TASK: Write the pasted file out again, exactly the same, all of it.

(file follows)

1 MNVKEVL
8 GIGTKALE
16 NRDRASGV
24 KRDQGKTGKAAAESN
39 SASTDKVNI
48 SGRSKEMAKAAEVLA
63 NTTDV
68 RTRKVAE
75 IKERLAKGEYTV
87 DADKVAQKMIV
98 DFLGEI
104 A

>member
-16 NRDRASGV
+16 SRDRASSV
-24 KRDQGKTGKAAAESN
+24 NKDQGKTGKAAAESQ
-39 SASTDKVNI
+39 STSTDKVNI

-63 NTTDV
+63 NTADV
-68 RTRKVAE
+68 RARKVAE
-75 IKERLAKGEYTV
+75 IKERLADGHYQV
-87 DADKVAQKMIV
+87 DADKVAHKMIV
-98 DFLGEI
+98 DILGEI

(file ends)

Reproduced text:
1 MNVKEVL
8 GIGTKALE
16 NRDRASGV
24 KRDQGKTGKAAAESN
39 SASTDKVNI
48 SGRSKEMAKAAEVLA
63 NTTDV
68 RTRKVAE
75 IKERLAKGEYTV
87 DADKVAQKMIV
98 DFLGEI
104 A

>member
-16 NRDRASGV
+16 SRDRASSV
-24 KRDQGKTGKAAAESN
+24 NKDQGKTGKAAAESQ
-39 SASTDKVNI
+39 STSTDKVNI

-63 NTTDV
+63 NTADV
-68 RTRKVAE
+68 RARKVAE
-75 IKERLAKGEYTV
+75 IKERLADGHYQV
-87 DADKVAQKMIV
+87 DADKVAHKMIV
-98 DFLGEI
+98 DILGEI